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Diagnosis of Exclusion: Why this Polished "Diagnosis" for Breast Implant Illness is Problematic

Opinion Piece By Melissa Puryear 5/1/23 (photo creds Dee Hicks)


Diagnosis of Exclusion: Why this Polished "Diagnosis" that was Recently Suggested to Replace BII by the Plastics Society, Can be Problematic for Women Suffering from Breast Implant Illness (BII)


Radiopaedia points out the shortcomings of a diagnosis of exclusion... the weakness is "a true diagnosis of exclusion can only be used to apply to conditions that have no confirmatory test to prove that they are the diagnosis. Some conditions are actually verifiable but sometimes the rigmarole of doing so precludes it happening in the vast majority of real life situations." 1


In other words, a doctor would have to run EVERY SINGLE TEST to exclude what they may believe could be a potential disease to rule it out—even when the test is unnecessary. This is for the sake of covering all the bases they deem exist. That is problematic.


Why?


(1) it can require lots of unnecessary testing


(2) it can be costly to rule out every condition


(3) every doctor has a different set of ideas as to what to test for in the concluding process, leaving a woman to bounce from appointment to appointment, and doctor to doctor, just to determine she in fact DOES have Bii.


That's where we already are at this stage, except now we hand over the baton to a Plastics Society, that has proven itself resistant to our plight in the past, and who will now determine what the fate will look like for each of us? That is not in our best interest.


Where does this realistically leave women who are expressing the "classic signs" of Breast Implant Illness (BII), and short of a finished set of a thousand test diagnosis protocol, penniless when we are done, and the result disastrous should a doctor come up with a diagnosis that another doctor ends up ruling out?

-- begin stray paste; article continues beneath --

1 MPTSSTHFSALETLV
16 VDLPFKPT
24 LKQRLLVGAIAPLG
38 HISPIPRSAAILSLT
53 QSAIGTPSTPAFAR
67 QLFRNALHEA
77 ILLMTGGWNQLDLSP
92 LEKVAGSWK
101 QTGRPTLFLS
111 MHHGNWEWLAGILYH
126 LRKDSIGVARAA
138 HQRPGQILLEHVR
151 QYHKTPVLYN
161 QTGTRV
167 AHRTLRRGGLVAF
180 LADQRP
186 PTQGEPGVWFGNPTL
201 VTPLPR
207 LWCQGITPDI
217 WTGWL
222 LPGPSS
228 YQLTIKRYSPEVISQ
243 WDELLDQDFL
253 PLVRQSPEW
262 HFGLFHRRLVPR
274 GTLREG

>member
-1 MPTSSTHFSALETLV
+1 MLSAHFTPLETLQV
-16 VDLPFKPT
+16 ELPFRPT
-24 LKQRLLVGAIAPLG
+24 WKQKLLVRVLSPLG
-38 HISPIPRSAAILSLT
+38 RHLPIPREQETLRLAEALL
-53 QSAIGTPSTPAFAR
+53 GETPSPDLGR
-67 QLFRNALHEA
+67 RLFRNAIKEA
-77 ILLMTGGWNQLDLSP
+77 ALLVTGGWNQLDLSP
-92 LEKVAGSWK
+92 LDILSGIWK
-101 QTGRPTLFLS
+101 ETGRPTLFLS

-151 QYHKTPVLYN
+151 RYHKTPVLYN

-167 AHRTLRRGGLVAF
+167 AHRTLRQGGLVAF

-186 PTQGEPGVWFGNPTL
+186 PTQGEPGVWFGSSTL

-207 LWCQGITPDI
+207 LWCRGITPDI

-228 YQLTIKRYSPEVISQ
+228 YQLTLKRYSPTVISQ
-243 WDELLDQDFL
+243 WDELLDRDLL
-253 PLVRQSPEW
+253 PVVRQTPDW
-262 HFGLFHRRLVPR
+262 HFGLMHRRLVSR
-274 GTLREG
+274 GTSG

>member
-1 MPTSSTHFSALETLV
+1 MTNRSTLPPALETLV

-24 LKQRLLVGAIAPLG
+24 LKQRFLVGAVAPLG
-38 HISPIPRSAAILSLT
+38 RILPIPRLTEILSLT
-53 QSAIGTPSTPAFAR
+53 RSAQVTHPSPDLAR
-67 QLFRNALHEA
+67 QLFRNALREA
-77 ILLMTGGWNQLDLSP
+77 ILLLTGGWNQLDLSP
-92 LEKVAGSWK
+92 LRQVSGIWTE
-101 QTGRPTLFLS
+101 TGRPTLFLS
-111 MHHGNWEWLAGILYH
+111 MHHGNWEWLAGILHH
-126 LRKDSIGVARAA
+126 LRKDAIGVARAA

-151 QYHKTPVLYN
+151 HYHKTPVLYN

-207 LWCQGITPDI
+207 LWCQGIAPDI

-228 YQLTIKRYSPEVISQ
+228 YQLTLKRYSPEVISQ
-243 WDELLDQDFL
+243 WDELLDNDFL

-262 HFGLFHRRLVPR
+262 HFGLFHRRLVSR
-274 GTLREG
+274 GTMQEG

It's that proverbial "Needle in the Haystack“and it serves only the best interests of plastics and industry.


When you send women out on a goose hunt for the golden egg, do you really expect her to find the golden egg, or just give her the illusion?


You know, it's the "tell her what she wants to hear" yet having no real intent to help her condition.


I think it's a clever way to hoodwink the Breast Implant Illness community, honestly. And call me a cynic, but do you blame me?


Let's look at what is suspect here. When you change the "diagnostic" name that the industry and women as a whole have called our illness, and invalidate Bii altogether, this is the same exact thing we've faced for decades as women battling illness after getting breast implants.


And...

leave it to the Plastics Society to ink out their own acronym and the perimeters to acknowledging Breast Implant Illness (BII), but to shade it with a new set of rules and criteria that's serves—once again— the industry itself.


No!


What needs to happen is the Breast Implant Illness framework has worked, and it should stands on its own merit! It doesn't get replaced by surgeons who believe their path is better. Collaboratively women in this space, advocates, and women groups who are there to protect the best interests of the ill, rely upon a very distinct set of rules. We get together to discuss the nature of what is taking place, and how that will look working together cooperatively with those who want to understand BII better.


If "they" are really validating BII, and want to acknowledge that it exists— as they seem to claim by proffering this diagnostic pathwayfor women work breast implants who are expressing systemic effects—it doesn't require changing the name to their terms. That alone is invalidating the harm we have been exposed to.


The fact that explanting clears up health problems is its own way of diagnosis of exclusion, in our opinion. And we don't need permission from the Plastic Society to explant when we know we are ill.


This is not a victory for women. This is a victory for the Plastics Society.


Ultimately, signing away the right to explant with enbloc or having to get permission that could be declined, begins with censoring our community's long struggle with Bii by replacing the verbiage. That cannot happen.


Let's not forget; this did not happen overnight, and therefore it cannot be fixed with one sweeping brushstroke, overnight.


If a real conversation is to take place it must not be at the expense of giving away any previously laid groundwork. We remain resolute, and we stand with women impacted by breast implants who suffer with BII.



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